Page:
That said, it should also be noted that successful people understand the difference between a hand up and a handout. They may ask for help in order to succeed but they don’t expect anyone else to make them a success. 

They have their support network lined up before they need it and they know that a great place to find that help is with their mentor, coach or anyone who cares about them. It may also be with an already successful person or maybe they just have to do research themselves to find the answers they need to succeed. 

Whatever the case, they don’t just wait around hoping someone gives them what successful people earn. They expect to have to work to get what they want and work is what they do. They control their destiny by controlling their thoughts, words, behavior and actions. 

If you are truly seeking success then feel free to raise your hand to ask for help, just don’t put your hand out and hope success will magically land in it.

One of my favorite quotes comes from the legendary comedian Bob Hope, he said “I’ve always been in the right place and time. Of course, I steered myself there.” Of course he steered himself into a position to succeed, that’s what successful people do.

All truly successful people will accept a good break now and then but more often than not, their “break” came as a result of hard work over a substantial period of time. They put themselves in a position where success was possible. 

Focus on what YOU need to do to put yourself in a position to succeed… and then do it.

Are You a Success?

Let’s begin with my personal definition of success, or rather, what success is not.

Success is not only about money. If fact, money is a very poor measure of success. It measures monetary wealth, no more, no less. Many wealthy people are not successful people; they may have succeeded in one part of life but in other parts they are nearly complete failures.

Money doesn’t make you rich either, at least not in the way that I define “rich”. To be rich you must have true friends. Not work acquaintances, not guys from the bowling team, not people you see at church on Sunday, real friends. The kind you can count on no matter what. When have have two or three friends who will never let you down, who will always be there for you, well then you are truly rich.

My actual definition of success is pretty easy. Success is having a choice; the more choices you have the more successful you are. The choice of where you work, and who you work with. The choice of where you live, what kind of car you drive and who you spend your time with.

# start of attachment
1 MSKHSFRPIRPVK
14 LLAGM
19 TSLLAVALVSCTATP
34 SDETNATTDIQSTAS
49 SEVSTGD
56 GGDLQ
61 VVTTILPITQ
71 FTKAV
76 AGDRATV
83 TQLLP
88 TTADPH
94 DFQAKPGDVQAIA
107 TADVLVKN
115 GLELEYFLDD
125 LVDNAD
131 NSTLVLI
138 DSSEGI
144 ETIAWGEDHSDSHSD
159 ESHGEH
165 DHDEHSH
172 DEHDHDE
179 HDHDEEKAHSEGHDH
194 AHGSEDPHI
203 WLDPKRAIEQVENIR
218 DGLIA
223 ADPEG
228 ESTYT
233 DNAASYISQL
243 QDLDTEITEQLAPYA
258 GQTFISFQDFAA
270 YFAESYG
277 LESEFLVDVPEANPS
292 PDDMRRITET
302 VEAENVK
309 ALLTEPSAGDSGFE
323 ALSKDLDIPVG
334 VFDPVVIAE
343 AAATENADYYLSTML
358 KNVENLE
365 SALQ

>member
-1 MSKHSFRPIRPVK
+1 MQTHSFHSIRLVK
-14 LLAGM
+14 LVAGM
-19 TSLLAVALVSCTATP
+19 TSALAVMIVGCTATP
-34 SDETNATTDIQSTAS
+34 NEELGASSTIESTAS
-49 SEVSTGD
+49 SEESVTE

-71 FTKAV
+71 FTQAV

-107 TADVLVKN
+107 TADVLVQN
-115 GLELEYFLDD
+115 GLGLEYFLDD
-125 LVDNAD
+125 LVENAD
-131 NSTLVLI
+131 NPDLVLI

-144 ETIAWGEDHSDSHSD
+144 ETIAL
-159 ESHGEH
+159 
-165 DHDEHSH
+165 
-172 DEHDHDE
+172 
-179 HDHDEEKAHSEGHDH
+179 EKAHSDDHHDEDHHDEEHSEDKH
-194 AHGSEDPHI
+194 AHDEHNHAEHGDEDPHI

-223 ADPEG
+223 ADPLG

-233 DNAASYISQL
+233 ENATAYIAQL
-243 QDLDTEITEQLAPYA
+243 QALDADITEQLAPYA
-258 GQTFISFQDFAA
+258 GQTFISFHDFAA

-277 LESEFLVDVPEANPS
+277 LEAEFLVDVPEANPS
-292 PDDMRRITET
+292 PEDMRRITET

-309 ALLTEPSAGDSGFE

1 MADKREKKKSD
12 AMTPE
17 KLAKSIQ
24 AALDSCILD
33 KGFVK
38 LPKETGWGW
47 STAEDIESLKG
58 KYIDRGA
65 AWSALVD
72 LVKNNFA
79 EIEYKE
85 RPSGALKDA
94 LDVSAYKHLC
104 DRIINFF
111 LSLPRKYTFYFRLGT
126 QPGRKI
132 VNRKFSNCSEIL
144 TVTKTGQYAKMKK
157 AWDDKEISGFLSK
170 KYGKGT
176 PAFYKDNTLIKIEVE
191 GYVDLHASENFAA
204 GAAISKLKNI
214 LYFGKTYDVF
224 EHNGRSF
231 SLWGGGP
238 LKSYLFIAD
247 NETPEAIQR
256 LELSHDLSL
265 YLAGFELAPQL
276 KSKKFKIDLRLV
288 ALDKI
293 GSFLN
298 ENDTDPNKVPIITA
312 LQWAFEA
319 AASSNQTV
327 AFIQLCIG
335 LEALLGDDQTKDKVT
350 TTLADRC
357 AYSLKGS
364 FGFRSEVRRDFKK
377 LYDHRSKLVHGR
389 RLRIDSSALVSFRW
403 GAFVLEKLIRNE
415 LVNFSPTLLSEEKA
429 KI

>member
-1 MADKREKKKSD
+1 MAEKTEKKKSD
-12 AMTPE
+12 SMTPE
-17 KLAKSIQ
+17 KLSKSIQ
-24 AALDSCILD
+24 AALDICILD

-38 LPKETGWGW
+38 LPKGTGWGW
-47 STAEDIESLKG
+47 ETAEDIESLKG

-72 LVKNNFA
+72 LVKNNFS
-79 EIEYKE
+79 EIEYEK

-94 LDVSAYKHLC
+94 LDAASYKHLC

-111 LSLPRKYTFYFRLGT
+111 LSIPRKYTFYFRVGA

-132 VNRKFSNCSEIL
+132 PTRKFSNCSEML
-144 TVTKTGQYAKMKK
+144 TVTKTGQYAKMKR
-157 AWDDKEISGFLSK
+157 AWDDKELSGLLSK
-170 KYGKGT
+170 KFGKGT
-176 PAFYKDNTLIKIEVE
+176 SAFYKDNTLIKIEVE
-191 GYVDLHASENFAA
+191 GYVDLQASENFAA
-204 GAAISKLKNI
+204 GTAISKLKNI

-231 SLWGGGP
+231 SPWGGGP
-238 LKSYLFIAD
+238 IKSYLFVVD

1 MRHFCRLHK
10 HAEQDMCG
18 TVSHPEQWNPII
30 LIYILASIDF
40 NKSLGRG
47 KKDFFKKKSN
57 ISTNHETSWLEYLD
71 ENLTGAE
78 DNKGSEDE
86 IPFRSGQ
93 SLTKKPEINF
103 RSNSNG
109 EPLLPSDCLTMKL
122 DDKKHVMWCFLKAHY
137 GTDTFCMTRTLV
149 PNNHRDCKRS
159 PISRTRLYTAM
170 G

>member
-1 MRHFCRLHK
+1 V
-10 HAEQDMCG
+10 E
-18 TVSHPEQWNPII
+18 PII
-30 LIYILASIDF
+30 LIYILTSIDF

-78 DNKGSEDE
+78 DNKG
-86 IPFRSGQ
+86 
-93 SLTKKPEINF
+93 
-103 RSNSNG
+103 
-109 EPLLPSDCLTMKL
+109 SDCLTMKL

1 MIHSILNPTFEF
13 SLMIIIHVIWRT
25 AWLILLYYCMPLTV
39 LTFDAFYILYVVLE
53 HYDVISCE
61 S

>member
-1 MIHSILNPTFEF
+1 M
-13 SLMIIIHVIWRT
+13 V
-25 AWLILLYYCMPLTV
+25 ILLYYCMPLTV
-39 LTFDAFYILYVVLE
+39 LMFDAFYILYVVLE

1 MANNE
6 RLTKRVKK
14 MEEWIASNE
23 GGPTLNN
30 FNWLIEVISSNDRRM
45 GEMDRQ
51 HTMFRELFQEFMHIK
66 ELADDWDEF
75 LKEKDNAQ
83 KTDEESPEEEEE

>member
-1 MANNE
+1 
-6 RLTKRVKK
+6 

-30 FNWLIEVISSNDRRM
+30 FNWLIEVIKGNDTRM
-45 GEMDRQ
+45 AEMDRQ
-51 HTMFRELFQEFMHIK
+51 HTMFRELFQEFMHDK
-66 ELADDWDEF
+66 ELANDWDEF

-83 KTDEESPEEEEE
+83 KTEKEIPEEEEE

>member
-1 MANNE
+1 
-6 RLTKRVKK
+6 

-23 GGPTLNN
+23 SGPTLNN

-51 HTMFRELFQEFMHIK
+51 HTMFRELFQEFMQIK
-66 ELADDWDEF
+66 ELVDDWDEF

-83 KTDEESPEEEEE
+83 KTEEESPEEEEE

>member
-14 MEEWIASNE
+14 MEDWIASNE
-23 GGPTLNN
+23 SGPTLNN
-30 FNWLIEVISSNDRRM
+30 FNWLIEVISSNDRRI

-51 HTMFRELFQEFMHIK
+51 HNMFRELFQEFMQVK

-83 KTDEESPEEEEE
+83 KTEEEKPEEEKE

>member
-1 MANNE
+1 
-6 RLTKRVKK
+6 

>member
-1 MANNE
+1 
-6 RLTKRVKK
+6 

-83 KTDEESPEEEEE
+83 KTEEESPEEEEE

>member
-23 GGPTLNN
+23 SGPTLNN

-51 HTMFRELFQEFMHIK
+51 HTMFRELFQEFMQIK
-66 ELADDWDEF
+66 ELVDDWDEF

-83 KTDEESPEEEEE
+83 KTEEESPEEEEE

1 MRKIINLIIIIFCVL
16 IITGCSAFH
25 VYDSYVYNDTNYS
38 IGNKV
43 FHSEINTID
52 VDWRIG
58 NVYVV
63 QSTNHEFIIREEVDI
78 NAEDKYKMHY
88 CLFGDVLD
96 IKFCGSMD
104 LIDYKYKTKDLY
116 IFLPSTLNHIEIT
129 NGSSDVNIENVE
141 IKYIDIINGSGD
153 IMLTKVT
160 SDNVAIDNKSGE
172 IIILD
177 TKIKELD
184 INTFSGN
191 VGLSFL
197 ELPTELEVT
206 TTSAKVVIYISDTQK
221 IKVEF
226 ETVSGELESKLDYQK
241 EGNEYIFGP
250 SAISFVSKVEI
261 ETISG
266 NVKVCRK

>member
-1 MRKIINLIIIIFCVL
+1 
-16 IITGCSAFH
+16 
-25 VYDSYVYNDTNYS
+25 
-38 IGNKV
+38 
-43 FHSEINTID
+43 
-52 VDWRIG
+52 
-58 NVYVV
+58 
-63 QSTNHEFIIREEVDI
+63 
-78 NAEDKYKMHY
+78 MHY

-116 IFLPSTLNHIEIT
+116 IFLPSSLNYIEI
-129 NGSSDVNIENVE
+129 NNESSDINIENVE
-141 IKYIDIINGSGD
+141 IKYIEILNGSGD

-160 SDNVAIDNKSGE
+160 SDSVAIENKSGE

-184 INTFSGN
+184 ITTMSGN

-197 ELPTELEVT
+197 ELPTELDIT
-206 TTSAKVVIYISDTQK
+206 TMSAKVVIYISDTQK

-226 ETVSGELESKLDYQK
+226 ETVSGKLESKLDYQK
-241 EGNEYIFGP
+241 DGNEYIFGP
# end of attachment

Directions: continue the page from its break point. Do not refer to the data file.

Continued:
With that definition there are a whole lot of successful people walking around who have no idea just how successful they are. They may “want” to drive a BMW but can’t afford it, still they have the choice of dozens of car models to choose from. There are many people without that choice.

A lot of people would say they have no choice but to work where they do. The fact is they were looking for a job when they found the one they have. To work somewhere else they simply need to make the choice to look again, it may be a long search but the sooner it begins the sooner it ends.

Have I made it sound easy to succeed? Well it’s not! It’s hard work to manufacture the ability to choose. Successful people don’t just work harder than less successful people, they work much, much, much harder. They also have goals and a written plan on how they will achieve them.

Successful people have made the effort to earn themselves extra choices.

I say “extra” because everyone, yes everyone, begins with the same choices. We begin life with so many choices I couldn’t mention them all. As we grow and can actually begin to start making choices some people seem to forget they ever had a choice. But even today you still have choices. The choice to learn, the choice to try, or not, the choice to decide how much worry something is worth. The choice to forgive, the choice to see the good in other people and most importantly, the choice of a positive attitude.

No matter what is happening around you no one can steal from you the precious gift of a positive attitude ….. unless you let them. You have a choice to make each day, you can choose to be negative or you can choose to be positive. By and large, the most successful people choose positive.